Mud Daubers, AKA Dirt Daubers, Dirt Diggers, Dirt Dobbers, Dirt Divers or Mud Wasps, are common wasps found throughout the Greater Sacramento area. You know those blobs of dried mud that somehow find their way under the eaves of buildings? Thank your neighborhood mud daubers for that.
These dark and elegant wasps shouldn’t be confused with their more aggressive relatives, the paper wasps. They are wasps and do sting; however, they are solitary in nature and rarely sting people, even in defense of their nests. If you do come across a mud dauber nest, don’t bother it. Contact Pro Active Pest Control in the removal of mud daubers and their nests.
Mud Dauber Identification
Blue-black in color with iridescent blue wings
Large (1/2”–1”+) and very active during the day
Thread-waisted with an exaggerated narrow waist between their thorax and abdomen
Active during the warmer months of the year (April-October)
Most easily identified by their distinct mud nests that typically are supported by a male/female pair
Mud dauber nests are time-consuming projects. Their first choice is to reuse an existing nest (which if placed in a good, protective spot can last many years), or to build a new nest out of mud. The nests are composed of multiple, one-quarter inch tubes that can be increased over time. Each tube is stuffed with of spider snacks (i.e. five or six smaller spiders), after which the female laying an egg inside, and seals off the tube with more mud.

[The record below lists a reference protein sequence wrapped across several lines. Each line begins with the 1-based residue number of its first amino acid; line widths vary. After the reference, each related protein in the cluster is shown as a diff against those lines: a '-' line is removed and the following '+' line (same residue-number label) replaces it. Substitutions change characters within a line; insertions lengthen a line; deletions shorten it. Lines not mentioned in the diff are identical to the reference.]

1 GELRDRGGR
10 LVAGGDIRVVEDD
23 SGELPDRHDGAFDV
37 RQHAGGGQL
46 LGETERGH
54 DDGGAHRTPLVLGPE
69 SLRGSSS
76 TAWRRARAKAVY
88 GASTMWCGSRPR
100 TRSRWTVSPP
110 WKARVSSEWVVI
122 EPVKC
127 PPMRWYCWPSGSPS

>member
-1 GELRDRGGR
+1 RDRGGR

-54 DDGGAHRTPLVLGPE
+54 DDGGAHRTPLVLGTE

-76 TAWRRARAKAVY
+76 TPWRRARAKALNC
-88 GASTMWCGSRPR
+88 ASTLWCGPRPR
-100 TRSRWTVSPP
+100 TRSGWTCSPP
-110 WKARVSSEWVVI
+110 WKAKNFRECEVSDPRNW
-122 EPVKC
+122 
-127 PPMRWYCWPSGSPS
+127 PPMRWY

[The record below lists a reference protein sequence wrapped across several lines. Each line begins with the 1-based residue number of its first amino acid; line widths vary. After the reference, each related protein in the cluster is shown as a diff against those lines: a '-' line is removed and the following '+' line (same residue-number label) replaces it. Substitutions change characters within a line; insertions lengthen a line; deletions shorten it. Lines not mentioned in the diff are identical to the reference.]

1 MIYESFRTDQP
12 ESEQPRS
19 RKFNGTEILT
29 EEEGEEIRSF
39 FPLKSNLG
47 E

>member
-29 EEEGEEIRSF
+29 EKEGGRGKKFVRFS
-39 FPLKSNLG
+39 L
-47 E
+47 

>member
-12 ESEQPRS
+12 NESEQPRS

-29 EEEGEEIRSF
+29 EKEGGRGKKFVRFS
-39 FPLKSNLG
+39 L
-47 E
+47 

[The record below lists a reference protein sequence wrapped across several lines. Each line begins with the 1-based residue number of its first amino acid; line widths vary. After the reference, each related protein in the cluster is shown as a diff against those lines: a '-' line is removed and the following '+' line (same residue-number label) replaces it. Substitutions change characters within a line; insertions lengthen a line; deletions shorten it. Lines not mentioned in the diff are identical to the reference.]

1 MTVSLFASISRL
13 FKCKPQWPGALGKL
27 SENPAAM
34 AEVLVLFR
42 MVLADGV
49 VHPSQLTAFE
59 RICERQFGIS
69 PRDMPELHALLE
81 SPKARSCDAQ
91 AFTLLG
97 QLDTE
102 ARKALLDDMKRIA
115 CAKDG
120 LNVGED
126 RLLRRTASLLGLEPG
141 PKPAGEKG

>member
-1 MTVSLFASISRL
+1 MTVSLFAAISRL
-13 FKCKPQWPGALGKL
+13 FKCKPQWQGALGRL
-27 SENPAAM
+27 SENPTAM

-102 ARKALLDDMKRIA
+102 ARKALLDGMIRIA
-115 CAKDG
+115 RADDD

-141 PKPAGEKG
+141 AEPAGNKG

Adult mud daubers eat nectar from flowers, but spiders are the principle food choice for mud dauber larvae. Female adult mud daubers seek out, ambush and sting specific spiders. In the Greater Sacramento area, these tend to be black and brown widow spiders. The venom from a mud dauber’s sting doesn’t kill the spider but paralyzes and preserves it so that it can be transported and stored for later consumption by the hatched larva. While the female is out hunting, her male partner guards the nest from potential predators, such as parasites.
After hatching, mud daubers stay in their individual tubes throughout the cooler months. They then emerge in the spring as adults, ready to breed and prey on more spiders. Whether or not mud daubers are beneficial pests depends upon your individual situation. Mud daubers again aren’t aggressive, but they still can pose a potential threat to anyone allergic to wasp stings. They do control local spider populations, sometimes to the benefit of the insect populations that are controlled by the spiders.
Mud dauber nests can pose problems from being merely unsightly, to harming tools and machinery they attach to. They also invite other more harmful pests, such as more dangerous wasp species and bees, who make use of their abandoned nests.
To manage and deter mud daubers from taking up residence at your home or business, be sure to control your spider population through regular pest control. Remember, you want to decrease both potential shelters and food sources for mud daubers. Mud daubers nests should be removed by a pest management professional, such as Pro Active Pest Control.